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Background Info

I Mark Laidlaw am employed by Lothian and Borders Fire and Rescue Service as an Operational Firefighter. In 2006 I enquired to Lothian and Borders Police about applying to join as a special constable. Asking specifically whether a firefighter came under the classification of a restricted occupation which would prevent me applying to join. I was informed that this was not classed as a restricted occupation, however it would be at the discretion of the Chief Constable whether or not he would deem there to be a potential conflict of interest between the two roles.

I applied to join and my Group Manager at the time (Line Manager Fire and Rescue Service) provided a reference as my employer to the Human Resource Recruitment Department of L&B Police. I was successful in the recruitment process and served as a Special Constable with them from 9 April 2007 until 4 November 2008. During this time I volunteered 880 hours of my personal time serving as a special constable. On not one occasion during this time was there a conflict of interest with me being employed as a firefighter and serving as a special constable.

In October 2008 I was informed by L&B Fire and Rescue Service that s51 of the Fire Scotland Act 2005 prevented a fire and rescue authority from employing a constable therefore I was required to resign my position with L&B Police.

I contacted the Fire and Rescue Services Unit within the Scottish Government to ascertain if this restriction applied to special constables as the wording of s51 does not actually state this. The supplementary guidance attached to this section only refers to Retained Firefighters (Part Time) and not Full Time Firefighters.

Fire Scotland Bill Explanatory Notes (Section 70 ) Page 12—

‘This section re-enacts section 32 of the Fire Services Act 1947 and provides that no member of a police force may be employed as a firefighter. If an offduty police officer were employed by a relevant authority, for example as a firefighter on the retained duty system and available for response by pager call, difficulties may arise at the scene of a fire or other emergency due to confusion over which employer has the primary claim on the officer’s services.’

I was informed that this restriction does indeed apply to whole time firefighters. E-Mail from Scottish Government Fire and Rescue Services Unit—

Subject: RE: Fire Scotland Act Interpretation

I've subsequently received further professional advice on this issue, which states that part S.51 of the Fire (Scotland) Act does indeed apply to Special Constables, as well as Regular Constables and the Chief. The role of Special Constable therefore falls under the prohibition contained in the Fire (Scotland) Act. I have been advised that a Firefighter wishing to undertake the role of a Special Constable would, in effect, need to resign his appointment.’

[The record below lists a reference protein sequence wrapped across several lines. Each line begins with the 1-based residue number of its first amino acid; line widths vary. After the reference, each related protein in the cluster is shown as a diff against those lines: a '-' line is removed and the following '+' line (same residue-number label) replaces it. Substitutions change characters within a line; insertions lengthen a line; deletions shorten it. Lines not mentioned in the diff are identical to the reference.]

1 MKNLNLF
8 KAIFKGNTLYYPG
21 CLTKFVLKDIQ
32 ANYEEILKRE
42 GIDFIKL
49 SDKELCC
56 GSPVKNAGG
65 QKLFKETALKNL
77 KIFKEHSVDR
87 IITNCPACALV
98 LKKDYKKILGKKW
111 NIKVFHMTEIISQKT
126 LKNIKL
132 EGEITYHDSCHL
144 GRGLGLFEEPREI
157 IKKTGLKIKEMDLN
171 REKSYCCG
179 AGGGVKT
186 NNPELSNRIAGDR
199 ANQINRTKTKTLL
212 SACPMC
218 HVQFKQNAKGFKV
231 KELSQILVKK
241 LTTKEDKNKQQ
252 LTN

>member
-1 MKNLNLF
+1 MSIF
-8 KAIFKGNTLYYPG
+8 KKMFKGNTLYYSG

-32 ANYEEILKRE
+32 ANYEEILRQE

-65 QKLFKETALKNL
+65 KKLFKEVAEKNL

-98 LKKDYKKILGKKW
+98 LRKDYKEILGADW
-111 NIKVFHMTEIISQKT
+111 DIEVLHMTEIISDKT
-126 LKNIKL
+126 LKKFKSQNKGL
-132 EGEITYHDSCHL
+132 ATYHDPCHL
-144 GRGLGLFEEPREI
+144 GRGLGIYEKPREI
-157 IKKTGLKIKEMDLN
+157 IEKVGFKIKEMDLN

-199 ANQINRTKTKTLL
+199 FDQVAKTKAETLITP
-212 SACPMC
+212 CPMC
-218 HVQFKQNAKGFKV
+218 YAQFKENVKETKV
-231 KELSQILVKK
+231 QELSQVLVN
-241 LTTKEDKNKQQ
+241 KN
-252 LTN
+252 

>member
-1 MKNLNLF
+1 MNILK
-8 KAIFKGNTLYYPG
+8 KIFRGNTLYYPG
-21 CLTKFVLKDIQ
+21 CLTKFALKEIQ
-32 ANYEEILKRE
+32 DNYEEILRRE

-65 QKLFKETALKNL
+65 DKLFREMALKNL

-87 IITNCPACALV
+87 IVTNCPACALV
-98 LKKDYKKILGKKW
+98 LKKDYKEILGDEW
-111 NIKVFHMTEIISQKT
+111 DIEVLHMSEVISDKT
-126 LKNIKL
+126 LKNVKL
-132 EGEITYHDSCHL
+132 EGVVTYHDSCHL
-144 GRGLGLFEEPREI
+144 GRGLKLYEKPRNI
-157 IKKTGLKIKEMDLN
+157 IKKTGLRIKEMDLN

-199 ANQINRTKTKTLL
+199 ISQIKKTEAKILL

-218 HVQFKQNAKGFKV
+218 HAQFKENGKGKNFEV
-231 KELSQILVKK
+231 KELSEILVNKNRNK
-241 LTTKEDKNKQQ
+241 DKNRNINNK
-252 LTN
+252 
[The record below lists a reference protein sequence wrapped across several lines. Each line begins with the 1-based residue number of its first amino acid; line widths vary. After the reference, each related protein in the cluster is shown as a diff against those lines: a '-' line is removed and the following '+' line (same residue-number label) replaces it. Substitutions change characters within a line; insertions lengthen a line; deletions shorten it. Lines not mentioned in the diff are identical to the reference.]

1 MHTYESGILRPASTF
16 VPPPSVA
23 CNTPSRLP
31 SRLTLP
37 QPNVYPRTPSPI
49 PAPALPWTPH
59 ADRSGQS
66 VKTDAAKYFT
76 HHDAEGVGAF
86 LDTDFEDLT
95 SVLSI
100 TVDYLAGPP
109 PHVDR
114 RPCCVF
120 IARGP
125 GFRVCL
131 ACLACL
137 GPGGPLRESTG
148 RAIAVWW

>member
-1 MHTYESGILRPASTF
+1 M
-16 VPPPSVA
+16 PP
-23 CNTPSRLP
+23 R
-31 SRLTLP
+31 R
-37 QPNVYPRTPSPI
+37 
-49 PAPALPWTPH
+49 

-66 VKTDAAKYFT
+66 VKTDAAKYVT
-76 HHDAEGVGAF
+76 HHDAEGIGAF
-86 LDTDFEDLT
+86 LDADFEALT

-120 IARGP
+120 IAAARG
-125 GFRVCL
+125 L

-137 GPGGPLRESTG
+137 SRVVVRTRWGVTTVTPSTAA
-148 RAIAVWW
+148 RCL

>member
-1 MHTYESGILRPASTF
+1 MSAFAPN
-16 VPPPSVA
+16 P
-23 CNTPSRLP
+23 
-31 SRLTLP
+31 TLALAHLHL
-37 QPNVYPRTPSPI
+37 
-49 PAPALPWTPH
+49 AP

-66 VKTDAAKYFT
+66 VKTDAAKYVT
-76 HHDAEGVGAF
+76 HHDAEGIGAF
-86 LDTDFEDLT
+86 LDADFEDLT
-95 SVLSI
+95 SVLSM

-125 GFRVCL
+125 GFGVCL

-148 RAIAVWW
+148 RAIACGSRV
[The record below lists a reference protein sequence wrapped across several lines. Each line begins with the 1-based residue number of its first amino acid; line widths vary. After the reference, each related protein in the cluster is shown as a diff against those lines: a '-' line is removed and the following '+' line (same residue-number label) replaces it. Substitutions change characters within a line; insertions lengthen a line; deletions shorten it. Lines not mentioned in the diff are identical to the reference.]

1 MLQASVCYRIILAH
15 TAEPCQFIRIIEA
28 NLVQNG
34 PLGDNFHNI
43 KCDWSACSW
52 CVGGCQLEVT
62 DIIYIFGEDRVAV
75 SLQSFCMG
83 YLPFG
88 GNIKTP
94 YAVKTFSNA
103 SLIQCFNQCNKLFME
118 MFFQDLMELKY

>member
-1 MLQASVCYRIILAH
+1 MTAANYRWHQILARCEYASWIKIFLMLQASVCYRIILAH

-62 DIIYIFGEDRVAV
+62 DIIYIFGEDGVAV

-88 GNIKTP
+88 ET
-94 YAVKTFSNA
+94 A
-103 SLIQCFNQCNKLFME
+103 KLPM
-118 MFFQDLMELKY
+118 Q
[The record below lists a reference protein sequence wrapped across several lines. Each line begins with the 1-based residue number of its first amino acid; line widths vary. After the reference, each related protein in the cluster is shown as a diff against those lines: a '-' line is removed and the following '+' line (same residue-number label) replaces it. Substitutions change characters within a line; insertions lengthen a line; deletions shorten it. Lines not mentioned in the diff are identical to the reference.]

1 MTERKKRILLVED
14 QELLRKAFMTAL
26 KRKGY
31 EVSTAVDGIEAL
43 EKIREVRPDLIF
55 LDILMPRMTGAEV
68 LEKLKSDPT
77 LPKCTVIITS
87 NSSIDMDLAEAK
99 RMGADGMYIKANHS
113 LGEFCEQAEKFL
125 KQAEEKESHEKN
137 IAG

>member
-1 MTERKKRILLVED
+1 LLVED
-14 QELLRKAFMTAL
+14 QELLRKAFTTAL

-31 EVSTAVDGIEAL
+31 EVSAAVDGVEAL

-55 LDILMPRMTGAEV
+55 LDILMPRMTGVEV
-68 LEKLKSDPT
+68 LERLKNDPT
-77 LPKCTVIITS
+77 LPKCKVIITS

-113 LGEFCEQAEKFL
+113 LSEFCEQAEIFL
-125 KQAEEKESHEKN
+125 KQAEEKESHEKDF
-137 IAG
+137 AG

I then investigated whether this restriction applies also in England and Wales. This restriction applies only to “Warranted” officers in E&W therefore an employee of a fire and rescue authority (firefighter) can indeed serve as a special constable as they are not classed as “Warranted Officers”.

Fire and Rescue Services Circular 38-2004, Section 6.8—

‘Section 37 maintains the longstanding prohibition on the employment by a FRA of a member of a police force. However, this prohibition applies only to warranted officers (eg Constables) and therefore does not extend to special constables, community support officers or other support staff.’

There is also a National Policing Improvement Agency Circular which gives further clarification on the appointment of a Firefighter as a Special Constable—

(ii) The fire service

“Section 37 of the Fire and Rescue Services Act 2004 prohibits the employment of members of a police force by a fire and rescue authority for the purpose of discharging any of the authority’s functions under the Act”. This is because off duty police constables are expected to assume police duties in the event of witnessing the commission of a crime or a threat to public order and, therefore, there always remains a risk of conflict between the two roles of police constable and retained firefighters being appointed as special constables.

If Chief Officers are satisfied that employees of fire and rescue authorities could make a positive contribution despite their obligations to the fire service and rescue service, there is no reason why either regular (whole or part-time) or retained firefighters should not join the Special Constabulary. This is a matter, which needs to be agreed locally between the Chief Constable and the Chief Fire Officer.

  • ƒFire service personnel are eligible to be appointed as special constables.

Before this Act was passed each Fire and Rescue Authority was issued with the proposals for inclusion in this Act. L&B Fire and Rescue Board questioned the necessity of this restriction to be included in the Act, and suggested that it be removed. 

Lothian and Borders Fire Board Response to the Justice 2 Committee, Section 47, Page 12—

‘Whilst this provision is contained in existing legislation we question its necessity, given the working frameworks within which we now operate. This could cause particular difficulties in remote areas where Special Constables may also operate as volunteer or retained Firefighters. We suggest that this be removed from the Bill.’

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